Only about five years ago, John McIntyre oversaw approximately four dozen editors as copy desk chief at the Baltimore Sun. By the time he was laid off last year, there were six.
Just last month, Baltimore Magazine detailed a recent blunder featured prominently on the front page of the Baltimore Sun. The headline read: “Ethics changes outlined for city,” followed by this subhead: “Rawlings-Blake says her bill will seek to heighte public trus’.” Indeed, this incident lends credence to McIntyre’s remark that he has witnessed an increase in grammatical and factual errors since his departure. “I think their decision to eliminate editing so that they can keep reporters is shortsighted. Writers benefit from editing and so do readers,” McIntyre said. “I just see a steady decline in the quality of what is being published.”
Over the last year, reports of newspaper inaccuracies and mistakes have been plentiful. News organizations and blogs have provided the gritty details while some reader representatives like Edward Schumacher-Matos at the Miami Herald have addressed discontented readers’ concerns through editorial. Over at the Washington Post, ombudsman Andrew Alexander has been relatively vocal about the amount of errors that have been making their way into the pages of the Post. While the newsroom had more than 900 full-time employees 10 years ago, today they have a total staff of about 650 – copy editors specifically have declined to 43 in 2008 from 75 in 2005. Add to that the Minneapolis Star-Tribune’s recent announcement that they would be cutting 27 employees, 18 of which are copy editors, and you have an epidemic.
While it’s common knowledge that newsrooms have dwindled in all departments, copy editors have frequently drawn the short straw. McIntyre said he believes that copy editors are often the first to go because those in a position of authority don’t understand the function. “They imagine that copy editors are just spell checkers and processors, they don’t understand that copy desks do substantive work,” he said.
The role of a copy editor has long been quality control and consistency. “That’s why journalists have AP Style, that gives consistency and consistency is good, readers like it,” said Emilie Davis, professor of journalism at Syracuse University’s S.I. Newhouse School of Public Communications and co-author of “Think Like an Editor: 50 Strategies for the Print and Digital world.” “Style brings order out of chaos.”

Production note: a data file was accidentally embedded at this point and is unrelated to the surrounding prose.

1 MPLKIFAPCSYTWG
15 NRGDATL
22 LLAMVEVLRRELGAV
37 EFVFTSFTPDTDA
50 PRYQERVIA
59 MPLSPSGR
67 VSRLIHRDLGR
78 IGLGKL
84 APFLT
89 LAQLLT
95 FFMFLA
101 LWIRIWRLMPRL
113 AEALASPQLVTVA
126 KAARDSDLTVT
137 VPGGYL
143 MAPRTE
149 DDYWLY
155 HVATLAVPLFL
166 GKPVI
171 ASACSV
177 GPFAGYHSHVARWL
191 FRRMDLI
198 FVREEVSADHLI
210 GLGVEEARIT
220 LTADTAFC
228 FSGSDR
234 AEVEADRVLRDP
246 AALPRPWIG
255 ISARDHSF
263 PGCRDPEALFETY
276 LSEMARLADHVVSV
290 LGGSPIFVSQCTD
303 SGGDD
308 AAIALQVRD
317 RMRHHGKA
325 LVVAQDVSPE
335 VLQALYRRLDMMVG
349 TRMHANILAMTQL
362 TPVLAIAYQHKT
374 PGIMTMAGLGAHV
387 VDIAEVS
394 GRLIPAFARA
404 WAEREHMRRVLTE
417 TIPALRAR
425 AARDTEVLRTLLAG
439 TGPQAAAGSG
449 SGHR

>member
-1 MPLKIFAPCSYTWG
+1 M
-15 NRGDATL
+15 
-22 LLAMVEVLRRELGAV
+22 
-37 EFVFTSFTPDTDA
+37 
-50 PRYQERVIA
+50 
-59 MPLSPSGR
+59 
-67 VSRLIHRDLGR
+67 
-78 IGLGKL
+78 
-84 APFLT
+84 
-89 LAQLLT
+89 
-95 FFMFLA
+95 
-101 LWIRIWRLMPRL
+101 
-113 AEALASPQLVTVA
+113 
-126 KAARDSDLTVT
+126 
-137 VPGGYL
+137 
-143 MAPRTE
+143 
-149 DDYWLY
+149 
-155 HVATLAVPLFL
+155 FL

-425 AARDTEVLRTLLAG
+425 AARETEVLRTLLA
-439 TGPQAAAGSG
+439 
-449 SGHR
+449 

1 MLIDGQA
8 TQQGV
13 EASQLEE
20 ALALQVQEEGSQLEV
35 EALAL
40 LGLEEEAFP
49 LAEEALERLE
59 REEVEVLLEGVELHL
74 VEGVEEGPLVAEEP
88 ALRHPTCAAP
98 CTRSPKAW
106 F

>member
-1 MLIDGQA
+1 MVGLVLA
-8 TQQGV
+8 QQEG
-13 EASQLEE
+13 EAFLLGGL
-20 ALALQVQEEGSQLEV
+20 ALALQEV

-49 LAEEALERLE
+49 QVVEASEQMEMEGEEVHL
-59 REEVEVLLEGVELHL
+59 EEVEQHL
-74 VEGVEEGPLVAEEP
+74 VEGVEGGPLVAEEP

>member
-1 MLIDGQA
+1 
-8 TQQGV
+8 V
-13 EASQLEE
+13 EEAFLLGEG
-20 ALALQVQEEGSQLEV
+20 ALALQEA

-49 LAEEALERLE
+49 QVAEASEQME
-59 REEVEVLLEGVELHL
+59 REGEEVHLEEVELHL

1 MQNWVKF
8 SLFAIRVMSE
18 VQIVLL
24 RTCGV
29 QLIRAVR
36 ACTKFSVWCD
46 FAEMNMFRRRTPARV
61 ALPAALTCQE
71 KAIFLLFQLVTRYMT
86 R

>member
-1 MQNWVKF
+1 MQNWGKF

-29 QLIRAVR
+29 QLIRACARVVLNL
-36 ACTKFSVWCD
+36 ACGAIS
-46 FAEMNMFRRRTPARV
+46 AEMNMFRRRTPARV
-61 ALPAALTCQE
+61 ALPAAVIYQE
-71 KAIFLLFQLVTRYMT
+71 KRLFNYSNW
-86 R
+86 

With the significant downsizing taking place in newsrooms nationwide, it’s probably safe to say that stories aren’t getting as many reads as they once did, noted Davis. In a Miami Herald article, copy desk chief Jeff Kleinman admitted that where once stories were read two to three times before making it to print, they now are edited once or twice.
Meanwhile, readers have taken notice. In November, Alexander referenced complaints received from outraged customers. “I’d like my 75 cents back,” one reader reportedly wrote in. “There is no excuse for such a shoddy product. It’s completely unprofessional; more errors than one would see in a high school or college newspaper.”
Displaced Indianapolis Star copy editor and current journalism professor Renée Petrina has a philosophy on reader loyalty which she calls the “picket-fence theory.” “The coveted suburban families that read your paper notice errors, especially errors in the story about little Tyrone’s elementary school football team. Next thing you know, they tell their neighbors while chatting at the fence or the mailbox. And word-of-mouth is the strongest kind of advertising – good or bad – that newspapers can get,” she said in an e-mail interview. Meanwhile, McIntyre believes that increasing errors have caused some readers to give up on newspapers altogether.
While Davis doesn’t believe that the role of a copy editor is any less important today than it was when she led Gannett News Service’s copy desk, newsrooms have changed. “It doesn’t mean the role has gone away, but maybe the label has gone away,” she said. In the digital world, every journalist has become what she termed a “multi-job” journalist. As copy editors continue to disappear, reporters and editors should be trained to think like a copy editor. “They’re [copy editors] trained to visualize, they’re trained to memorize things. They’re trained to know what they know and look up what they don’t know. They’re just trained in a totally different way.”
Back at the Washington Post, director of communications Kris Corratti noted in an e-mail that the old copy editing model no longer fits the “realities of the 24/7 newsroom.” Instead, copy editor roles have transformed to include more stories, blogs and Web photo captions. “The operation was restructured in the fall and there was a shakeout period when there was an increase in typos,” she said. “But we are pleased with how well the structure is working now.”
As newsrooms become more digital and job functions become less distinctive, it’s obvious that some newspapers need to take a step back and re-evaluate how responsibilities are being dispersed. “More people should know the role of a copy editor, since every one is a multi-job journalist,” Davis said. “Rather than hold onto a position, more people need to know what that person does and recognize the importance of that role.”
— Katrina M. Mendolera
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